UPDATED: Multiple Bills Look at Housing, Homelessness (video)

I published this original blog post and video on March 30, 2019– back when I thought the Arizona Legislature would take some serious steps toward solving the state’s housing crisis.

The original article focused on five housing-related bills that passed the Senate and passed through my committees (SB1471, SB1336, SB1539, SB1383, and SB1098) and on the issue of restoring full funding to the Housing Trust Fund.

Early last Tuesday morning, May 28, 2019, was sine die, the last day of the session. The Housing Trust Fund was not restored to full pre-recession funding ($40 million of designated funds from unclaimed property), but it did get $10 million. The only bill from the above list that made it to the Floor of the House was SB1539, but it was changed dramatically, which resulted in a party line vote.

I really regret the demise of SB1471 (help for homeless youth and families) and SB1383 (property tax assistance for widows and the elderly).  The community groups backing SB1471 came up with a procedure to collect capitol gains tax on sales of Arizona property by out-of-state sellers. The Legislature said “thanks for the collection idea”. That procedure was adopted and put into the budget, but the earmark for homeless youth and families was eliminated. (Grrr…) SB1383 is a Maricopa County only program that helps widows and the elderly pay their property taxes; I think it should be expanded to statewide to help these people age in place. Instead, it was no heard in House Appropriations or Rules.  On a bright note, the affordable housing tax credit bill– which would have costs the state over $90 million in the coming years– died again.

Multiple Bills Look at Housing, Homelessness (original post and video)

Homelessness, transitional housing, low-income housing and affordable housing are obviously big problems in the state of Arizona. Currently, the Arizona House is considering a mixed bag of bills that tackle different parts of the housing problem.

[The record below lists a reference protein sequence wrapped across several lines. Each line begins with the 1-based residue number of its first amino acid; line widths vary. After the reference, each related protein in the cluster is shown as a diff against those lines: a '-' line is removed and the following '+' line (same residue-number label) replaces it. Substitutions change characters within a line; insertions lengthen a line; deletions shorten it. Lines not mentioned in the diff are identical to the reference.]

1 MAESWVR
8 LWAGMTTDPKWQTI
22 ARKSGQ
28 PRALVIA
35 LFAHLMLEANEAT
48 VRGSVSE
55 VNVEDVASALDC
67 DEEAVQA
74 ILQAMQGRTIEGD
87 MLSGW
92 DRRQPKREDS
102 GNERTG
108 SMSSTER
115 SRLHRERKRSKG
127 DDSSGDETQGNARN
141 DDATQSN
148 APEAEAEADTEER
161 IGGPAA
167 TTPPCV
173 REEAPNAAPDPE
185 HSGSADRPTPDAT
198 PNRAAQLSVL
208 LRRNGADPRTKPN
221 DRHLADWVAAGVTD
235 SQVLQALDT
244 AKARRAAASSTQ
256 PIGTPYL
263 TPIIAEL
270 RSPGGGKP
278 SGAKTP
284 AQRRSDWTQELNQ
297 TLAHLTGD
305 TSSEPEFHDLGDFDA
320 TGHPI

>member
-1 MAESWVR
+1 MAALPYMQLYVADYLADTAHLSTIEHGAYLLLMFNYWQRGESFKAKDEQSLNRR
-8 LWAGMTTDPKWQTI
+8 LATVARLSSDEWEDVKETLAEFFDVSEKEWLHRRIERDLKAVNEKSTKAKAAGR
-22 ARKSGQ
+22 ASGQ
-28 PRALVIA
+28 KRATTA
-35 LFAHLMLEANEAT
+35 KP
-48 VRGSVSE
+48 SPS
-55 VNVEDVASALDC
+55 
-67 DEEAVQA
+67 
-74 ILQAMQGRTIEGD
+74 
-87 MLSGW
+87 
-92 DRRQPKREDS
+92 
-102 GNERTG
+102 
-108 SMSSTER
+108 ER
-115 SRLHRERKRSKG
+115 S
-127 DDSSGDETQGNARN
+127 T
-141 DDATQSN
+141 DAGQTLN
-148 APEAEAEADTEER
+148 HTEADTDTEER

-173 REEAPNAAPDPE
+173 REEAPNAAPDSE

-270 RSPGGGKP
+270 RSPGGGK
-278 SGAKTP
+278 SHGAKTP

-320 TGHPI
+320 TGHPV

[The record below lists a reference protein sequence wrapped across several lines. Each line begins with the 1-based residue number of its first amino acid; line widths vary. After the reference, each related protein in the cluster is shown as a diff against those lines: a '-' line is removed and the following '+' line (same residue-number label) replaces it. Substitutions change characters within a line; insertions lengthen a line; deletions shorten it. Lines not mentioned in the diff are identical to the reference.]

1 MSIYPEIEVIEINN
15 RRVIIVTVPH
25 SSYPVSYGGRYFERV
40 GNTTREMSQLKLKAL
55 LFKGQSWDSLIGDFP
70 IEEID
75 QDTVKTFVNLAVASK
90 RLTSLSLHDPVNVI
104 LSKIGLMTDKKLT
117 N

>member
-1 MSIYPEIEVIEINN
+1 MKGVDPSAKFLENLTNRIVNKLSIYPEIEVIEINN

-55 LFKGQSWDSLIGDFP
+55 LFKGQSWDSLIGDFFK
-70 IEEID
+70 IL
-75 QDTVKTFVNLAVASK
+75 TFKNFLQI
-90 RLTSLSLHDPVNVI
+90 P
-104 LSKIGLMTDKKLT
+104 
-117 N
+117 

Today’s video focuses on SB1471 which provides a creative funding mechanism to put up to $10 million per year in the Housing Trust Fund for homeless youth and families. There are no federal HUD funds for this population.

SB1471 sets up a process for the state of Arizona to collect capital gains taxes on sales of Arizona property owned by out of state individuals. Apparently, compliance with capital gains taxes owed by out-of-state investors is less than 30%. This bill is projected to make around $8 million of year and could go higher. If more than $10 million is collected, the excess goes into the general fund.

We heard SB1471 in Ways and Means this week, and several other housing bills related to the seriously mentally ill (SB1336), AHCCCS members, youth (SB1539), widows and the elderly (SB1383), and other vulnerable populations (SB1098) passed out of the House Health and Human Services Committee unanimously. (I am on both of these committees.)

Why is there so much need? Because the Republicans have repeatedly swept the Housing Trust Fund since the dark reign of the Tea Party began in 2011.

All of the housing bills passed out of the Senate and out of the House committees. Will they make it into law? I hope so. (There is one caveat to this hopeful housing post. A housing tax credit bill, which passed out of House Ways and Means but died, has been revived in the Senate as a striker.  Affordable housing tax credit bills sound good but cost the state tens of millions of dollars over time. Direct help to people is easier and more cost effective.)

Are we done? No.

Instead of a scatter shot approach of random bills to tackle housing and homelessness, what we need is a comprehensive approach, with adequate funding to make a difference.

#AZ Republican Budget Cuts Taxes by $386 Mil & Shortchanges K-12 (video)

One of the prevailing messages from the grassroots in 2018 was: no more tax giveaways until the schools are fully funded. Republicans didn’t get that message. They also didn’t get the Invest In Ed message that we — the people– think the rich could pay more in taxes to help fund education.

The Republican budget cuts income taxes, TPT and fees by $386 million and leaves education and other needs underfunded (or unfunded).

We started the year with a $1 billion surplus to invest in the People’s To-Do List: education, infrastructure, healthcare and safety and security. The Republicans have added bits of money to these areas — just enough to make it look like they’re doing something— but the need is much greater.

Republicans are ignoring multiple crises that are brewing in our state including unnecessary maternal and child death; rock bottom education funding; crumbling roads, bridges and school buildings; lack affordable and low-income housing; the shortage of teachers, doctors and nurses; too many people living in poverty; lack of access to affordable healthcare… need I go on?

Continue reading #AZ Republican Budget Cuts Taxes by $386 Mil & Shortchanges K-12 (video)